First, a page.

Review: Matt Damon, Ben Affleck’s ‘Air’ drops on Prime Video and it’s a total slam dunk

WTOP's Jason Fraley reviews 'Air'

When Matt Damon and Ben Affleck reunited 25 years after “Good Will Hunting” (1997) to film the underdog Air Jordan biopic “Air,” they initially expected to release it straight to streaming on Amazon Prime Video.

However, a shifting pandemic business model and positive buzz about the movie inspired them to release it first in theaters, grossing $85 million at the global box office. It was proof that midrange, adult movies still have a place as Amazon pledges $1 billion a year on theatrical releases to generate extra hype for their streaming platform.

This Friday, “Air” officially drops on Amazon Prime Video and it’s a slam dunk to rival other sports-business gems from Tom Cruise in “Jerry Maguire” (1996) to Brad Pitt in “Moneyball” (2011) to Adam Sandler in “Hustle” (2022). Screenwriter Alex Convery got the idea while watching the ESPN docuseries “The Last Dance” (2020), then penned the script that appeared on the 2021 Black List before it was bought by Amazon Studios for $125 million.

Set at the Nike headquarters in Oregon in 1984, the film follows Sonny Vaccaro (Damon), who is tasked by C.E.O. Phil Knight (Affleck) and Marketing V.P. Rob Strasser (Jason Bateman), to save Nike’s basketball shoe division by finding a famous NBA spokesman. Known for running shoes, Nike can’t compete with Converse and Adidas, but Sonny pursues Michael Jordan, the No. 3 pick in that year’s NBA Draft, from the University of North Carolina.

Damon shines as the lead, not afraid to put on a few pounds to play the self-proclaimed “middle-aged white guy” shooting his shot. Audiences can relate to the underdog story of an everyman risking his career on a hunch that no one else sees. He recognizes the competitive fire of a kid cut from his high-school team who grew into a college freshman trusted by coach Dean Smith to take the game-winning shot in the 1982 NCAA national championship.

Affleck is always best in supporting roles, from “Good Will Hunting” (1997) to “The Tender Bar” (2021). His portrayal of Knight is unique, propping his bare feet up on his desk and doing breathing exercises. At first, he’s reluctant to wager his entire basketball budget on one player, insecurely barging late into a meeting, then bravely rolling the dice after clearing his mind on a jog, remembering the risk it took to launch Nike in the first place.

The supporting cast is excellent, namely Bateman as Strasser, who worries Charles Barkley is too controversial and John Stockton is from little-known Gonzaga, his trepidation stemming from child custody issues as a divorced dad. Marlon Wayans shines as George Raveling, Jordan’s assistant coach at the ’84 Olympics with MLK memories. Chris Tucker adds comic relief as Nike’s Howard White, courting Jordan’s father as the “only brother in the room.”

While Julius Tennon believably plays the ill-fated James Jordan (murdered in 1993), it’s Viola Davis who steals the show as Michael’s mom Deloris. Davis gives the film’s most important performance as she is the decision maker of the Jordan household and the gatekeeper of Michael’s endorsement deals. The film’s best scenes come as Davis and Damon size each other up at a backyard picnic table or over phone calls hashing out deals for sneaker royalties.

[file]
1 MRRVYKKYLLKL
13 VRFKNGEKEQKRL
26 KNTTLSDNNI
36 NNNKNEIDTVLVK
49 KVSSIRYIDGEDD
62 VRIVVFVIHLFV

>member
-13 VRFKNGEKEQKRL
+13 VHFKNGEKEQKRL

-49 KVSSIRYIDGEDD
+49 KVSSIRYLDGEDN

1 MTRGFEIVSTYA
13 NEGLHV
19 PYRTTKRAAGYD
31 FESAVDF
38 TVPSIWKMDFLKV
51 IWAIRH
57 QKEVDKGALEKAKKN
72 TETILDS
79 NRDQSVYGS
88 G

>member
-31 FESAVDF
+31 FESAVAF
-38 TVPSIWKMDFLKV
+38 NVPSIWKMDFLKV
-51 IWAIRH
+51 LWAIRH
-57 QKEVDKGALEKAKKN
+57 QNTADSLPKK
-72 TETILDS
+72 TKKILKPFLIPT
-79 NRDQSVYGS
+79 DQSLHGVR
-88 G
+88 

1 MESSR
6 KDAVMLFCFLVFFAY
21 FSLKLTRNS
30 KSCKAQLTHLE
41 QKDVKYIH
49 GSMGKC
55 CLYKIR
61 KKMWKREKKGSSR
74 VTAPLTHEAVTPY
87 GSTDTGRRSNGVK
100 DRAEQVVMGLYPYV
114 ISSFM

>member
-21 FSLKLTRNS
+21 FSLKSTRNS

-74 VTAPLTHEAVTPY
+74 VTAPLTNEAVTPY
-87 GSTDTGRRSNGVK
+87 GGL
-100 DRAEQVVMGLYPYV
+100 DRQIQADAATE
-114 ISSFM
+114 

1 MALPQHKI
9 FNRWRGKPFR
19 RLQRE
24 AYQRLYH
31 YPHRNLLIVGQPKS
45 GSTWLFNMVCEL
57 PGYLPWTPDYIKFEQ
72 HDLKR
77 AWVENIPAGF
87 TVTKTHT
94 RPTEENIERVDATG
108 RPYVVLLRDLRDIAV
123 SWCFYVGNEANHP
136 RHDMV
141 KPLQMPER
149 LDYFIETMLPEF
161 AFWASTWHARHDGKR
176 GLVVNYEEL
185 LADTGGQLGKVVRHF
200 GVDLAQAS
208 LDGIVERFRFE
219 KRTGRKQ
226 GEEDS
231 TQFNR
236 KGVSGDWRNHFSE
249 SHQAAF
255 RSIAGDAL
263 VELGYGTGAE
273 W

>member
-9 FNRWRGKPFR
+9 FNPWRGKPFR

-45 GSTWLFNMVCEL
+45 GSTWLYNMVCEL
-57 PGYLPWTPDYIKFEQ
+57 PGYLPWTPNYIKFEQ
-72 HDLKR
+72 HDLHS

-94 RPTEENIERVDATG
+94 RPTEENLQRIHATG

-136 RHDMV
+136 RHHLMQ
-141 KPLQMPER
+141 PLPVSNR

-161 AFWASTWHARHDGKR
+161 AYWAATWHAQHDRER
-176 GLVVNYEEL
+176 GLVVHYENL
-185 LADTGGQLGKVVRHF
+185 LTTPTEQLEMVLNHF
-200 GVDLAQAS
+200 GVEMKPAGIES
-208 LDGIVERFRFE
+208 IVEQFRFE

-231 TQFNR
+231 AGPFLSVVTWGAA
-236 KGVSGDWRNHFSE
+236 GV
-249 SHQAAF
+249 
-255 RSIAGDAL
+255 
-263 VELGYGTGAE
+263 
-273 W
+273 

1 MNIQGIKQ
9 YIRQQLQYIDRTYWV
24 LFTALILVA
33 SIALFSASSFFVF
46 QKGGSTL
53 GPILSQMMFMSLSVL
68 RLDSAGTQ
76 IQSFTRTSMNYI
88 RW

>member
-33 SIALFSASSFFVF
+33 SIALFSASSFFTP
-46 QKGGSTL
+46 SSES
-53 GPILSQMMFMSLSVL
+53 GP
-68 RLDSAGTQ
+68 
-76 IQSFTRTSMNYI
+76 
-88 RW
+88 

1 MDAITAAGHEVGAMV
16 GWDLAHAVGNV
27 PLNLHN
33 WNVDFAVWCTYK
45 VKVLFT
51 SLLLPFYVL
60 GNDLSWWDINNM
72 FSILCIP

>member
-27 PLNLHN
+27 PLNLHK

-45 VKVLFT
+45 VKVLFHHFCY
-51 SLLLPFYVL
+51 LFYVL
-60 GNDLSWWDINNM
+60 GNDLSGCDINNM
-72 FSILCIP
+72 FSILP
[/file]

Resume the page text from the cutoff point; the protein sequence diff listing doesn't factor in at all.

Affleck proves that actors can get the best performances out of fellow actors. “Air” is a reminder that he is a damn good director from “Gone Baby Gone” (2007) to “The Town” (2010) to Best Picture winner “Argo” (2012). He grabs us from the jump with a montage of ’80s pop-culture images that work perfectly in a film about marketing, along with a nostalgic soundtrack of Dire Straits, Night Ranger, The Clash, Mike + The Mechanics and The Dazz Band.

Affleck’s best wink is using The Alan Parson Project’s “Sirius,” the Chicago Bulls entrance theme, while his smartest directing decision is to never show Jordan’s face. While there is one awkward moment of the stand-in actor intentionally facing a back wall, it mostly creates a mystique like William Wyler not showing Christ’s face in “Ben-Hur” (1959). After all, how could anyone authentically play Michael Jordan except for Michael Jordan?

My one lament is that I wish the film ended with an extended barrage of Michael Jordan highlights over the end credits. I thought it was coming as Affleck played the iconic “Be Like Mike” song from Jordan’s 1991 Gatorade commercials, but we instead get only a few clips before cutting to his speech about his mom. I would have loved a chronological journey of Jordan highlights to prove to these LeBron fans that MJ is truly the greatest of all time.

Still, the final act sticks the thematic landing as title cards show how Jordan’s sneaker deal made him the first player to receive a percentage of sales, how Vaccaro became a key advocate in a 2014 class-action lawsuit for colleges to compensate athletes for using their name and likeness. Damon and Affleck are likewise founding a new production company, Artists Equity, built on the concept of profit-sharing among below-the-line crew members.

This theme captures the zeitgeist of Hollywood as the Writers Guild of America is on strike for streaming royalties. As Jordan’s mom says, “A shoe is just a shoe until my son steps into it,” and a streaming platform is just a streaming platform until writers, directors, actors and crew members step into it. To the tech moguls at Amazon, Apple and Netflix wondering whether to fairly pay their creatives, I have three words for you: Just do it.

4.5 stars

Jason Fraley

Hailed by The Washington Post for “his savantlike ability to name every Best Picture winner in history," Jason Fraley began at WTOP as Morning Drive Writer in 2008, film critic in 2011 and Entertainment Editor in 2014, providing daily arts coverage on-air and online.

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